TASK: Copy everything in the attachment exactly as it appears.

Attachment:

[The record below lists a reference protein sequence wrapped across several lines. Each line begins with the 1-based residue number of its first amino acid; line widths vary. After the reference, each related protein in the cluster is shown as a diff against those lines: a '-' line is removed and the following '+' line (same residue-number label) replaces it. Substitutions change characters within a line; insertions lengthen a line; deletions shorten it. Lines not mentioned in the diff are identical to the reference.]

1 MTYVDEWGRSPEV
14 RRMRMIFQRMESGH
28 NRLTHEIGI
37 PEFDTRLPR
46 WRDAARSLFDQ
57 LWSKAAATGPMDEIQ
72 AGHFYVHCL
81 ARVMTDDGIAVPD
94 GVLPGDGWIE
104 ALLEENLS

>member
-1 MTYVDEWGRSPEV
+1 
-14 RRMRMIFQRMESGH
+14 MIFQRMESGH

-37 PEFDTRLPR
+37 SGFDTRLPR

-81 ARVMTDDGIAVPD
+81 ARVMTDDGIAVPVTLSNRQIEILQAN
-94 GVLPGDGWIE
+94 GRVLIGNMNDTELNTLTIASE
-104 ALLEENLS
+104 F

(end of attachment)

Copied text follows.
[The record below lists a reference protein sequence wrapped across several lines. Each line begins with the 1-based residue number of its first amino acid; line widths vary. After the reference, each related protein in the cluster is shown as a diff against those lines: a '-' line is removed and the following '+' line (same residue-number label) replaces it. Substitutions change characters within a line; insertions lengthen a line; deletions shorten it. Lines not mentioned in the diff are identical to the reference.]

1 MTYVDEWGRSPEV
14 RRMRMIFQRMESGH
28 NRLTHEIGI
37 PEFDTRLPR
46 WRDAARSLFDQ
57 LWSKAAATGPMDEIQ
72 AGHFYVHCL
81 ARVMTDDGIAVPD
94 GVLPGDGWIE
104 ALLEENLS

>member
-1 MTYVDEWGRSPEV
+1 
-14 RRMRMIFQRMESGH
+14 MIFQRMESGH

-37 PEFDTRLPR
+37 SGFDTRLPR

-81 ARVMTDDGIAVPD
+81 ARVMTDDGIAVPVTLSNRQIEILQAN
-94 GVLPGDGWIE
+94 GRVLIGNMNDTELNTLTIASE
-104 ALLEENLS
+104 F